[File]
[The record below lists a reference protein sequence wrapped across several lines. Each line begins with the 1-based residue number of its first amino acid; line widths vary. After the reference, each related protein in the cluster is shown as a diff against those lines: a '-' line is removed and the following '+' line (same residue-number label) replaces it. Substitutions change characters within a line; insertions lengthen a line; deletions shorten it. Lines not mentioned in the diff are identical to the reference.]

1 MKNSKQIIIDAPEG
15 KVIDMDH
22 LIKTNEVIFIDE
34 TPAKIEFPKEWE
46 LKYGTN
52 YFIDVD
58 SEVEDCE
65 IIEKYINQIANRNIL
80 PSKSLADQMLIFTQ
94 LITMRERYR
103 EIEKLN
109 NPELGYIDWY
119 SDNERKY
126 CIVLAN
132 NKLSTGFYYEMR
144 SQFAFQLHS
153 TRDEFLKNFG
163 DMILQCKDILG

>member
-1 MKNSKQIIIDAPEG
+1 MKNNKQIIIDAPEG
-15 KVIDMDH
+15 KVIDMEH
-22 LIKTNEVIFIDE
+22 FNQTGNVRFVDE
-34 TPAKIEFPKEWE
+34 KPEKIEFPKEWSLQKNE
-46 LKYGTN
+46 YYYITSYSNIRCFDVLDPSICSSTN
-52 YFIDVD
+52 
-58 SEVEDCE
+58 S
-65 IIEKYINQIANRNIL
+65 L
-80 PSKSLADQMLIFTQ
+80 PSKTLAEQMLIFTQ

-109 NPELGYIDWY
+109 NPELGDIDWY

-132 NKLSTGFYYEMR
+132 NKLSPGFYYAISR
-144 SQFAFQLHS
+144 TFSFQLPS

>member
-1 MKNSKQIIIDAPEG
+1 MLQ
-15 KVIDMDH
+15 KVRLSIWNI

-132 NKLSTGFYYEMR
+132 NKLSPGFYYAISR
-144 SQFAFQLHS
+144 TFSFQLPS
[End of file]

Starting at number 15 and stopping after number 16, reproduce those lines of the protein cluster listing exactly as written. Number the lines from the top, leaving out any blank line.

126 CIVLAN
132 NKLSTGFYYEMR